The Productivity Commission’s inquiry into regulation of the Australian marine fisheries and aquaculture sectors sought to identify opportunities to improve fisheries regulations without compromising fishery policy and environmental objectives. The terms of reference included the extent to which fisheries management regimes align with and protect the interests of the wider community, including Indigenous fishing interests, and the extent to which fisheries management regimes support greater participation of Indigenous Australians, incentivise Indigenous communities to manage their fisheries, and incorporate traditional management practices.
The AIATSIS submission responds to the Commission’s draft findings, providing advice on recognising Indigenous customary fishing as a sector in its own right, and recommending that Indigenous peoples are made active partners in the regulation and management of marine fisheries, rather than just being consulted.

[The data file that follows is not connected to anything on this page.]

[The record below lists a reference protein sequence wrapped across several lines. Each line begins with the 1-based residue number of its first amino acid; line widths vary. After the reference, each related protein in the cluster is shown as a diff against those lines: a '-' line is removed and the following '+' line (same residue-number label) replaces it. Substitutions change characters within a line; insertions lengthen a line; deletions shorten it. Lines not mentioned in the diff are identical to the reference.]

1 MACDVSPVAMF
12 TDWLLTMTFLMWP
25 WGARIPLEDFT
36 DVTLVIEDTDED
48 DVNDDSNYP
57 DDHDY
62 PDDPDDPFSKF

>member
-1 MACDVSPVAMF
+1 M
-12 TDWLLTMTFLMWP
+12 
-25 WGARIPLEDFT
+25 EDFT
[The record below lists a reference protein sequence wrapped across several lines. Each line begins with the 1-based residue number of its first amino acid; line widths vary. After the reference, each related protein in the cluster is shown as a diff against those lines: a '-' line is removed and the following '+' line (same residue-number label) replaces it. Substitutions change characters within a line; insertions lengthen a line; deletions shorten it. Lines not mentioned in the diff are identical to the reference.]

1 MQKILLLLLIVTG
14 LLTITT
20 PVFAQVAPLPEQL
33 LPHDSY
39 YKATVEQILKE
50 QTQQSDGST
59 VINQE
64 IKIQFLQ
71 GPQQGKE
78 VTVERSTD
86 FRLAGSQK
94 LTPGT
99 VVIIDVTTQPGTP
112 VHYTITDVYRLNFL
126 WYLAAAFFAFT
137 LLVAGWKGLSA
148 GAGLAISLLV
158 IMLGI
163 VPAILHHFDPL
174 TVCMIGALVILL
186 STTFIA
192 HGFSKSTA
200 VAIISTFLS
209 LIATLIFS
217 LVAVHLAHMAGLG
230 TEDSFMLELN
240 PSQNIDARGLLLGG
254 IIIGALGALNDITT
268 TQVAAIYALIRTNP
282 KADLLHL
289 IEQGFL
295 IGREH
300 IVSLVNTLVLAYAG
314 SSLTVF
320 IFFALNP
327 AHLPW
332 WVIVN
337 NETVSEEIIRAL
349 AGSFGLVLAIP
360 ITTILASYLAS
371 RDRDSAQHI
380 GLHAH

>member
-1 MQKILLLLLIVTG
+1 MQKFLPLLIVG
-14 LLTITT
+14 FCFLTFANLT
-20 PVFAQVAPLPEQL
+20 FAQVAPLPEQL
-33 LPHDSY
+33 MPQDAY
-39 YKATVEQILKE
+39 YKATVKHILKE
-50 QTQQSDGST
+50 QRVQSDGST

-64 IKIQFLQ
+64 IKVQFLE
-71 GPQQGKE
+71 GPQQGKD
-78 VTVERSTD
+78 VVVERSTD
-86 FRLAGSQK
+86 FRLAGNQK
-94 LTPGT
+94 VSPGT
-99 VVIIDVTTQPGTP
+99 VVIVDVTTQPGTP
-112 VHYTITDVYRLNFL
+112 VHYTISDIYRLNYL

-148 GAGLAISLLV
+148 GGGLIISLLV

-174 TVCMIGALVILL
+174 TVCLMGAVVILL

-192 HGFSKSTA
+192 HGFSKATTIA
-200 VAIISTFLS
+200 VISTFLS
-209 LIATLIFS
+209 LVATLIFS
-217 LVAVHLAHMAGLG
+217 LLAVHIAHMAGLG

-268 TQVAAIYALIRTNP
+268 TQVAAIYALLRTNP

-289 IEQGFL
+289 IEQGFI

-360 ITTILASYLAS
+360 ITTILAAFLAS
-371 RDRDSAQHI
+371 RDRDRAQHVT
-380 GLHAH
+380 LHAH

The submission notes that while any changes to the regulation of these sectors must be consistent with native title rights, customary fishing as a recognised sector should not be confined to Indigenous groups which have recognised native title. New regulatory definitions of customary fishing also do not necessarily need to exclude commercial fishing activities.
Management of fisheries must be done in partnership with Indigenous peoples, and requires greater understanding of the diverse benefits that customary fishing brings to Indigenous communities, the historical processes which have led to the exclusion of Indigenous fishers, and the capacity of Indigenous land and sea management organisations to play a direct role in fisheries management with appropriate support.
The submission also recommends greater regulatory support for increasing Indigenous participation in the commercial fishing sector, as a means of creating sustainable livelihoods for many Indigenous communities.